Inflation

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    An economy’s average (or general) price level is the average of all the prices in the economy. Inflation is a rise in the average price level over a given time period. Deflation is a fall in the average price level over a given time period.

    Demand-pull inflation occurs when AD rises, spare capacity falls, resources begin to run out so firms’ resource costs and prices rise

    Many costs of inflation exist:

    1) Transfer of Resources.

    Inflation causes a transfer of resources from savers to borrowers. Inflation devalues savings so savers are worse off. Inflation devalues debt so borrowers are better off.

    2) Interest Rates.

    If inflation is too high a tight monetary policy may be used to increase interest rates, so the cost of borrowing rises, consumers take out less loans and consumption falls.

    3) Investment.

    Inflation creates uncertainty, uncertainty means firms cannot plan, if firms cannot plan they cannot invest so investment falls. Also, if inflation is too high a tight monetary policy may be used to increase interest rates, so the cost of borrowing rises, investors take out less loans and investment falls.

    4) Menu Costs.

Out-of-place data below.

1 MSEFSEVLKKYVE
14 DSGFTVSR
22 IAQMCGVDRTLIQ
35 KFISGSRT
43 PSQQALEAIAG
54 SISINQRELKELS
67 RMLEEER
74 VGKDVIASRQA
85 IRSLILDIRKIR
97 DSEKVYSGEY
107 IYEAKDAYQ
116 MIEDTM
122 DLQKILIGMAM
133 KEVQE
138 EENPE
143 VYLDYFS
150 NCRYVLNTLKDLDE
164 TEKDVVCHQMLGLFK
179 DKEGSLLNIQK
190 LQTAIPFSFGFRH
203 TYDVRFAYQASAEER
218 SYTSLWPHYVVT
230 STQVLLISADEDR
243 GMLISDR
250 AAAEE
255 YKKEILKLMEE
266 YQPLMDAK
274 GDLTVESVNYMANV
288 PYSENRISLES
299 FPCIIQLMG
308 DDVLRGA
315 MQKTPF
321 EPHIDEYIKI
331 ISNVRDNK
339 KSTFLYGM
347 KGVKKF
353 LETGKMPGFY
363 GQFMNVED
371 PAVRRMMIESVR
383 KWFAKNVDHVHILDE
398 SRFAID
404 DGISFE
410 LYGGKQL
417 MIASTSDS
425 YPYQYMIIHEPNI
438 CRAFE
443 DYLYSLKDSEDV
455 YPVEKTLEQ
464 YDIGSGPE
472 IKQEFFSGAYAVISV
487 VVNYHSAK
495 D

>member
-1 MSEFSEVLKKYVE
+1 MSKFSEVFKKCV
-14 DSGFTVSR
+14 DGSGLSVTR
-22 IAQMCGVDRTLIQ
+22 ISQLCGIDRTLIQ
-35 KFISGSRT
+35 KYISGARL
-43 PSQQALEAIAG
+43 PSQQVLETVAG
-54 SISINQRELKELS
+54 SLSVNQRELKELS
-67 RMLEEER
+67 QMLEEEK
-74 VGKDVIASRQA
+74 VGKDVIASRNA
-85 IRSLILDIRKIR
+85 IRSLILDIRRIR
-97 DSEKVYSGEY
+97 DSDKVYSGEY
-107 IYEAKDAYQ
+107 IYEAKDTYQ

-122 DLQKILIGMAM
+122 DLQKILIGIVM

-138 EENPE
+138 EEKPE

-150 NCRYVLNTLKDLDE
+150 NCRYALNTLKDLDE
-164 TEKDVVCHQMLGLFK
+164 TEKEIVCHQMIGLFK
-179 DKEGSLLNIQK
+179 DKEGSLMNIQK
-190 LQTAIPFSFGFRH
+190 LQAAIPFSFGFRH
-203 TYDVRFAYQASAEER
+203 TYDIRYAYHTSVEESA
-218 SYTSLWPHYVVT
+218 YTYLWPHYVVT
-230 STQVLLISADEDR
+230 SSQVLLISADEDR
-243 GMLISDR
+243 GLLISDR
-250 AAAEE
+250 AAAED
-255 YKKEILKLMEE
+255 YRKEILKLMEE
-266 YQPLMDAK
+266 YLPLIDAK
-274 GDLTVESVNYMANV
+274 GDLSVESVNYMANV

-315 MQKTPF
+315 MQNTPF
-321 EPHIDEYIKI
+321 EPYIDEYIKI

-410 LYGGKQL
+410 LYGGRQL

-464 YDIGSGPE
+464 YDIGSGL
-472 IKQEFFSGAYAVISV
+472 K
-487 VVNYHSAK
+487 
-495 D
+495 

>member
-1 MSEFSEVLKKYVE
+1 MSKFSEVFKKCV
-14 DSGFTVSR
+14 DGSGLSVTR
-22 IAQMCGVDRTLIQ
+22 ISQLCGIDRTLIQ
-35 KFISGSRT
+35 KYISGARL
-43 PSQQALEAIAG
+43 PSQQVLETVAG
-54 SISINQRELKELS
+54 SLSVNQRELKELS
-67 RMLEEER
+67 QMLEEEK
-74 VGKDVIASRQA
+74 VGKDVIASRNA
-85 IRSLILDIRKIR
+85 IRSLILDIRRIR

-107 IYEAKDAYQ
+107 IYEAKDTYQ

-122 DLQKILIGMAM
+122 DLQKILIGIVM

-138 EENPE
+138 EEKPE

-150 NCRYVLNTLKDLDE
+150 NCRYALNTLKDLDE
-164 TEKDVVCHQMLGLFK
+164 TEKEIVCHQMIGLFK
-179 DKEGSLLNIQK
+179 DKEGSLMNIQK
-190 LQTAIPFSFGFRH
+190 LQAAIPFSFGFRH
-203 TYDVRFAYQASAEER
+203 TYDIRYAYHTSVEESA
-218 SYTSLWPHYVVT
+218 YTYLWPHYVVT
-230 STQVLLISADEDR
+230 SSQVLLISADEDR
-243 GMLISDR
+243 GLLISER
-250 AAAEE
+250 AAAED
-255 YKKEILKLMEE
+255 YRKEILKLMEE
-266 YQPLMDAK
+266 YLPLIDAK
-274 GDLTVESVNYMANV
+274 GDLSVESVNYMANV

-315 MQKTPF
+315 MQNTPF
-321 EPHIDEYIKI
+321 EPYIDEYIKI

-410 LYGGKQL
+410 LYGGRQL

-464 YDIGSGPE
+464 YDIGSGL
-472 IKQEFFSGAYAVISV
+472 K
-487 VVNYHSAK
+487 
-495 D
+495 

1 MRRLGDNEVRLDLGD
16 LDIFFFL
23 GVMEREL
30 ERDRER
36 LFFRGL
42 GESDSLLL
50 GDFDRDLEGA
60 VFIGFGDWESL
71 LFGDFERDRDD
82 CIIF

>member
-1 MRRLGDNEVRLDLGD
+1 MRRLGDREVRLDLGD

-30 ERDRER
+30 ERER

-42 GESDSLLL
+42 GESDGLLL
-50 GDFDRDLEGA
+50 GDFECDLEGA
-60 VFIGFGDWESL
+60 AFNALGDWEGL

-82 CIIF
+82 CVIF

As prices change, firms must change their prices and reprint menus and catalogues, edit websites and shop signs, this is costly for firms.

    5) Search Costs.

    As prices change, consumers incur search costs because they must keep up to date with all the new prices that firms charge.

    6) Wage-Price Spiral.

    As inflation occurs, workers cannot afford as much as before, workers demand higher money wages, firms’ costs rise, firms’ prices rise, workers demand higher money wages and the spiral continues. At the extreme, this could cause hyperinflation.

    7) International Competitiveness.

    A rise in country A’s prices means A becomes less internationally price competitive, A’s exports are dearer and fall, imports are cheaper so A imports more.

    Measuring Inflation A measure of inflation is the Consumer Price Index (CPI). An annual price survey, the Expenditure and Food Survey, is undertaken by the ONS to collect data. The CPI is a price index of a basket of roughly 700 goods and services typically bought by the average household. The basket includes food, drink, shelter, clothing, energy, education and banking services. Goods are weighted more if households spend more money on them.

    Each year the basket is updated to account for the changing patterns of consumer behaviour, some goods may be taken out and/or given less weight, current goods may be given more weight and/or new goods may be added. Limitations of the CPI:

    The sample may not be representative of the average household. For example, it could include too many rich households, so the basket will not represent the average household’s consumption. – Spending patterns may be dynamic and could change frequently throughout the year, meaning the basket and weights need to be changed more than once per year. – Black market transactions are unofficial, no data exists for them, so they cannot be included in the CPI. – Prices may rise over time because better quality goods are being sold (technically this is not defined as inflation).

     

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